If you’re using your bank account the same way you did five, ten, or even twenty years ago, you’re missing out…
…and probably doing some pretty unsafe things.
Not only has banking changed dramatically in the last decade, it’s arguably changed more so than any other industry in recent years
Here are four mistakes you’re probably making with your banking.
The first sin and mistake of many is: not checking your balance everyday
It’s not obsessive to check your balance each day. It’s responsible.
You’ll be less likely to overspend and more likely to spot any unusual activity. Though banking sites are extremely secure, there are, unfortunately, other ways to get your information.
If you’ve ever given your checking information on an unsecured website, for example, or a company you routinely work with is hacked, your information may be available via the darknet.
1 out of 15 people are victims of identity theft each year, and of those victims 1 out of 5 will be victimized again.
Check your balance every day to make sure you are not another statistic. Make it easier to do by installing a smartphone app for your Android or Apple phone.
The second egregious mistake many make is still thinking they have to pay monthly fees for the bank’s services
With so many banking options these days, there’s no reason to pay monthly fees — whether you’re 18 or 80.
If your bank is charging you a monthly fee for the privilege of using their services, look elsewhere.
If you’re not careful, monthly fees can cause you to overdraft which will then lead you to another wave of fees.
Just because something has always been that way doesn’t mean it has to continue to be. Find a bank that is with the times and that doesn’t charge you a monthly fee.
Less of a mistake and more an intentional negligence you really can’t afford to continue – not using a savings account
There are many reasons to use a savings account. For one, they earn interest. If you’re keeping everything in your checking account, you’re doing yourself a disservice. Your money could be quietly working for you while you’re living your life.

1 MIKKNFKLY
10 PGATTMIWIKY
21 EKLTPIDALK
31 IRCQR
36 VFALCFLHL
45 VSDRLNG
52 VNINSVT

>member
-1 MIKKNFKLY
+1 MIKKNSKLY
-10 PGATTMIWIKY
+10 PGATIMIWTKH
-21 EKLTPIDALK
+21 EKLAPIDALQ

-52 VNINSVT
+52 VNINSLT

Secondly, a savings account can help you manage your spending habits. Keep only what you need in your checking account, and you’ll be less likely to overspend. Doing this can also help you save for retirement, which isn’t that far away, despite what you may think.
If you’re not using a savings account, odds are good your budgeting could use a little TLC as well. Here’s how you can get your budget whipped into tip top shape.
Here’s one that needs it’s own category – not trusting or using remote deposit and mobile/online banking
Believe it or not, even though many people are growing more comfortable with mobile banking, a lot of people are still fearful of it.
They’re afraid their account is going to get hacked and that all of their funds and banking information will be stolen.
However, mobile banking is incredibly secure and convenient.
Unless, of course, you’re making the following 21st century mistakes.
STOP storing passwords on your computer
Pen and paper is what you need.
Don’t let Google save your passwords, and don’t for any reason save them in a word document (Microsoft Word, Google Docs, or any other). To date, no hacker has been able to hack a notebook (that we know of).
START using a VPN
Most people use VPNs when they are in a public space, but there’s no reason not to use one when you’re home, too.
VPN stands for virtual private network. It protects your IP and blocks your activity from being seen by either hackers or your ISP. VPNs don’t protect you from viruses or malware (which can also be used to steal your financial information), so you’ll still need antivirus protection on your computer.
VPNs are essential if you do any kind of online banking or trading. You should always use one while on a public network, but it’s also a good idea to use one when you’re home.
NEVER use the same password twice & use strong passwords
Don’t use the same password for every account. In fact, don’t even use it more than once.
Don’t use passwords related to your personal life— meaning your date of birth, your spouse’s name, the date you got married, your address, or child’s middle name. All of that information is easily obtainable online. If for some reason it isn’t, people you know may still use it against you (which sadly happens far too often).
Lastly, mix up your passwords. Add special characters, upper case letters, and numbers. Be completely random.
Be proactive and sign up for fraud alerts and identity protection
Fraud alerts are notices put on your credit reports that notify lenders that you may be a victim of fraud.
It makes lenders go the extra mile to determine that it’s actually you who is requesting the line of credit.
Identify protection service providers monitor your credit reports, credit scores, public records, credit applications and also scan dark web websites to make sure your identity is not being stolen.
They constantly check all of these so they are able to alert you the moment suspicious activity is spotted.
The Key to financial safety is vigilance
Hackers don’t need to be near you to steal your information. In fact, they can be on the other side of the planet.
To protect yourself, be proactive by using a variety of methods to make sure your information stays safe.
You may also like:
Introduction to investing
By doing this one thing, by the time you turn 65, you would have a nest egg in excess of $850,000.
How to get out of debt and start saving for the future – even if you can’t afford it.
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